Hotel front near Haeundae Beach. Busan, South Korea. © Matt Lemon Photography. All Rights Reserved.
What happens behind closed doors and hotel curtains? More often than not, WikiLeaks has got the answer.
Back in May 2012, I chose to feature this image after WikiLeaks founder Julian Assange had lost his appeal at the supreme court in London against his extradition to Sweden, where he faces sexual assault allegations. Shortly afterwards, Assange sought and was granted asylum at the Ecuadorian embassy in London. Nearly five years later, it is ever more apparent that Assange’s fear of being extradited to the US are far from unfounded, as US attorney general Jeff Sessions recently stated that arresting him is a priority.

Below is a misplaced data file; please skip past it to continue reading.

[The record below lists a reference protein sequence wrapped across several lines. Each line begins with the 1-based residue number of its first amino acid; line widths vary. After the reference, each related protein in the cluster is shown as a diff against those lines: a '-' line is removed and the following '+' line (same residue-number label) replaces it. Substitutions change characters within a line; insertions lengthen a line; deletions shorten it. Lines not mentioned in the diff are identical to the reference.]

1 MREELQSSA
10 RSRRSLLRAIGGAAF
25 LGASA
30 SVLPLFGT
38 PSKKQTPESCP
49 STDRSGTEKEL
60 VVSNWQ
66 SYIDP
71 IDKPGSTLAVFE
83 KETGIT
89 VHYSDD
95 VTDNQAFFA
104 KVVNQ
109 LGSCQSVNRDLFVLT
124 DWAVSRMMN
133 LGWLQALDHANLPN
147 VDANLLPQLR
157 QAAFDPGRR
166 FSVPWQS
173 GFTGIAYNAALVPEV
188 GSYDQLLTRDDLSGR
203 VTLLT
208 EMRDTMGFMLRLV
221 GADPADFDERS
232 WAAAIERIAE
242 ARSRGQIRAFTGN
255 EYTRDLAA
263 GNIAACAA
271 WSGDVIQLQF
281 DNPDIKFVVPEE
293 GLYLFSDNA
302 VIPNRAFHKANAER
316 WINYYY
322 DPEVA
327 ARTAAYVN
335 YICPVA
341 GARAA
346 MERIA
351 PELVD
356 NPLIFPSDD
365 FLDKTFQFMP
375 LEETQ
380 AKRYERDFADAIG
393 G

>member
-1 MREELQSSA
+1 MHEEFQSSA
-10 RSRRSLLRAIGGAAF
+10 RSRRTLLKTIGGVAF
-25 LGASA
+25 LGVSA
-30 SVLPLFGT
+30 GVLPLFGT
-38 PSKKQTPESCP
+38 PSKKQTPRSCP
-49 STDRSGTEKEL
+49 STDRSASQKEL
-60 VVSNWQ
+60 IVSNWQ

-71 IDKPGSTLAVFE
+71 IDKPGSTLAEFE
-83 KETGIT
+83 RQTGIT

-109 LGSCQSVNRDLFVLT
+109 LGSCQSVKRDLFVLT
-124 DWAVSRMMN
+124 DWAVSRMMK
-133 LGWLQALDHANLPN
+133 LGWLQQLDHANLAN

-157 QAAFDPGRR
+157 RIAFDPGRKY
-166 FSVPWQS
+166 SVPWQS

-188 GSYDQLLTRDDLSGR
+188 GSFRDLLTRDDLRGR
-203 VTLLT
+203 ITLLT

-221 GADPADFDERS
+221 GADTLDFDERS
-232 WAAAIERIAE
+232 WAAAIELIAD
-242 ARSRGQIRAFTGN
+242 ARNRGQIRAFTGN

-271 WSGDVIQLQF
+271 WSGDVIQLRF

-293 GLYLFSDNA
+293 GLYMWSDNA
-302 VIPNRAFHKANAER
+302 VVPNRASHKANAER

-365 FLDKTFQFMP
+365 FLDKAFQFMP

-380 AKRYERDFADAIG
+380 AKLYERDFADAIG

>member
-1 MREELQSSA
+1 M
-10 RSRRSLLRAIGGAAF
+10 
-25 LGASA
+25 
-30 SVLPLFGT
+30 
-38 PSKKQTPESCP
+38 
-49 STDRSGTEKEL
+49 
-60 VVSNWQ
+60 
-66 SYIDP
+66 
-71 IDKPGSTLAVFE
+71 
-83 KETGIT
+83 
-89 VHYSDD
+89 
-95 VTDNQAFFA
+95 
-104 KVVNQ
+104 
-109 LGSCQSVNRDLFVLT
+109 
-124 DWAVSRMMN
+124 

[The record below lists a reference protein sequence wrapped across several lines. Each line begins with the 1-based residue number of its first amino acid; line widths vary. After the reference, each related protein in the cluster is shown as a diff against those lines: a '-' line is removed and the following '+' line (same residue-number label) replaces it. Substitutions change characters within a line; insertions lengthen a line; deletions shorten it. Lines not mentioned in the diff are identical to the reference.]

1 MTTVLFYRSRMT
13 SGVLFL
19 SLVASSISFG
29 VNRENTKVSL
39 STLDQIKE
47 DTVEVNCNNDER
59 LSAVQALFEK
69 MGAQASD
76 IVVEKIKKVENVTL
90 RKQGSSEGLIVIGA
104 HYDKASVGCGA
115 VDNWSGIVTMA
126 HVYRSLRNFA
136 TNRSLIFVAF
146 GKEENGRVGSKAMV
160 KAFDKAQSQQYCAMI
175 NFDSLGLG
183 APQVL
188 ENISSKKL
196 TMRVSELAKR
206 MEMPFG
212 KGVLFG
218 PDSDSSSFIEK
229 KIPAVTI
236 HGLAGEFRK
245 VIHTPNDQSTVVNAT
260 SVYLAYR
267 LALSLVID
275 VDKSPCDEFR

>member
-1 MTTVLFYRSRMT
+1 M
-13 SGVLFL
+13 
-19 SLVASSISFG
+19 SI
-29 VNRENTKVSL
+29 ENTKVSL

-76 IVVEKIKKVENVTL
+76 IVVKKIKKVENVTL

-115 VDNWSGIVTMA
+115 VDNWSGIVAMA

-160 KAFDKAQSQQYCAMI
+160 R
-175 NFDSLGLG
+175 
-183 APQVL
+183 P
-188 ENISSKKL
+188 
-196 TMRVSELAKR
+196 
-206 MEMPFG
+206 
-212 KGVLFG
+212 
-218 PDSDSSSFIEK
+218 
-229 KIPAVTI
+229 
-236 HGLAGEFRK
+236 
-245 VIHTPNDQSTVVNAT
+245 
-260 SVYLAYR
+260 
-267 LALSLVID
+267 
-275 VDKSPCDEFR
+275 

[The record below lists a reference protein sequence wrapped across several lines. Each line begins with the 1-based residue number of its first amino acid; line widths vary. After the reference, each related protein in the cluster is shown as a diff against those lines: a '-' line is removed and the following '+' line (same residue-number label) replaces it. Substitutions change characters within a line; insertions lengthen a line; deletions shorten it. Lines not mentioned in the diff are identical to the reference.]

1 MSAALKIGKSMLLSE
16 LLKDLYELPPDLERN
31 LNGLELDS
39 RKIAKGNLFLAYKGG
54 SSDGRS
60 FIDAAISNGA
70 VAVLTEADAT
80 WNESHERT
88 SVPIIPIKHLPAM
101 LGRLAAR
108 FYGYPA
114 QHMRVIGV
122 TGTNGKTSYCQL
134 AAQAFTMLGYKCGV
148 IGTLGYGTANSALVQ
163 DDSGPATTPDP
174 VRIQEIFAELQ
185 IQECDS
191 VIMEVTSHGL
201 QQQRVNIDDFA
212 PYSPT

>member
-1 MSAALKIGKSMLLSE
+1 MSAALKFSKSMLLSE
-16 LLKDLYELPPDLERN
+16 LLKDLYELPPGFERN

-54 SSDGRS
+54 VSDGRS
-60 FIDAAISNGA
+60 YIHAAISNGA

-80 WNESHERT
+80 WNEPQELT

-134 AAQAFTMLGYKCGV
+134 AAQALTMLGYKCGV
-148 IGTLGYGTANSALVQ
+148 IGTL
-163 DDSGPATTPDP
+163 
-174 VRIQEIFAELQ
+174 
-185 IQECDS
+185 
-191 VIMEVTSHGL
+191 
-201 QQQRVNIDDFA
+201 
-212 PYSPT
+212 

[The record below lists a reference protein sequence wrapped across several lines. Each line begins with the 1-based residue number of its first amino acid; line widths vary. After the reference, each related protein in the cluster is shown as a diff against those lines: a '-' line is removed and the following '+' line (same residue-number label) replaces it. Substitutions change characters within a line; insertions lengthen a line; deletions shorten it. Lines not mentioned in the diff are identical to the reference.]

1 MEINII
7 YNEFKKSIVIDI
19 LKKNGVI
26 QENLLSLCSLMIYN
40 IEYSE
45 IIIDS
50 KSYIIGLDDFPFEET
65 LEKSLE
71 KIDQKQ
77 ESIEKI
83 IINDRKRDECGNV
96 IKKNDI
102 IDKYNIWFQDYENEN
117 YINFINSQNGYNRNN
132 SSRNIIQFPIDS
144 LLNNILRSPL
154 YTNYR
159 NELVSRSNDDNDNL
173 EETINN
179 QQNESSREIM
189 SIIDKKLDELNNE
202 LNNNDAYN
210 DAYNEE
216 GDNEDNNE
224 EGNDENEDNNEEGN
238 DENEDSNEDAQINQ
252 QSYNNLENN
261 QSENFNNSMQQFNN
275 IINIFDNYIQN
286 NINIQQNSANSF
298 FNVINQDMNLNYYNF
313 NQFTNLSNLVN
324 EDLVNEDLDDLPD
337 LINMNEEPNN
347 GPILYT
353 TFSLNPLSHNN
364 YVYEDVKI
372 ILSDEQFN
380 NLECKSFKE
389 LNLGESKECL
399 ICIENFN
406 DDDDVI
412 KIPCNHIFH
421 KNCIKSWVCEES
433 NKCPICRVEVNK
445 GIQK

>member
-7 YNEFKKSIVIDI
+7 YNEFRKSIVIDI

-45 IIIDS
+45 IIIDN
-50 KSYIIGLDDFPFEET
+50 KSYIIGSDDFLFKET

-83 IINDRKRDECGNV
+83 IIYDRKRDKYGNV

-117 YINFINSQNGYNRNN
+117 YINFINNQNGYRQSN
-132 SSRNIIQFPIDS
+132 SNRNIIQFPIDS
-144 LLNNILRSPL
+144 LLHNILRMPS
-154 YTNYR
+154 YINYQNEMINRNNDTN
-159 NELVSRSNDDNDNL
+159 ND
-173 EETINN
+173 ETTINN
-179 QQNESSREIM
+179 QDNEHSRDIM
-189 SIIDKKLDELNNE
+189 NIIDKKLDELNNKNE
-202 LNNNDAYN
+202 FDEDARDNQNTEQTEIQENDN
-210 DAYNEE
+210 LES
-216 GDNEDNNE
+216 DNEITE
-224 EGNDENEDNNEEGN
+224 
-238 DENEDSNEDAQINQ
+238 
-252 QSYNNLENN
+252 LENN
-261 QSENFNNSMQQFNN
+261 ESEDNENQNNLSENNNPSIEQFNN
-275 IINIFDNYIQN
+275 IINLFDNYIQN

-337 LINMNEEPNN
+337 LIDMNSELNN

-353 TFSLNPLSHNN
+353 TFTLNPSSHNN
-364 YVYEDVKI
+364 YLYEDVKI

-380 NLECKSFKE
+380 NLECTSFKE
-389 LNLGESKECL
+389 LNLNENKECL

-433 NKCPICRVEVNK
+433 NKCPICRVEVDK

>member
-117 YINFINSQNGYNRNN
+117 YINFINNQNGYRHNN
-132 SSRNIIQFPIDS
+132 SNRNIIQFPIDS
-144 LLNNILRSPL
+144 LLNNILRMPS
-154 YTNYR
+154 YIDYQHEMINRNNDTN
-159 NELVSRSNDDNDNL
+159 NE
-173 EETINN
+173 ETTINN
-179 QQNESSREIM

“Wikileaks was officially launched in 2007 in order to receive leaked information from whistle-blowers, using the latest technology to protect the anonymity of the sources. The organization has increasingly gained global recognition with the successive publication of massive troves of classified documents from the U.S. government relating to the wars in Iraq and Afghanistan, and thousands of cables from the U.S. embassies around the world.” [Source: Amy Goodman]
Some think that “WikiLeaks has contributed to a healthy and necessary dose of governmental and business transparency”, other believe that the organisation “undermined necessary confidentiality and security by revealing information that should not be in the public domain”. [Source: Rick Cohen]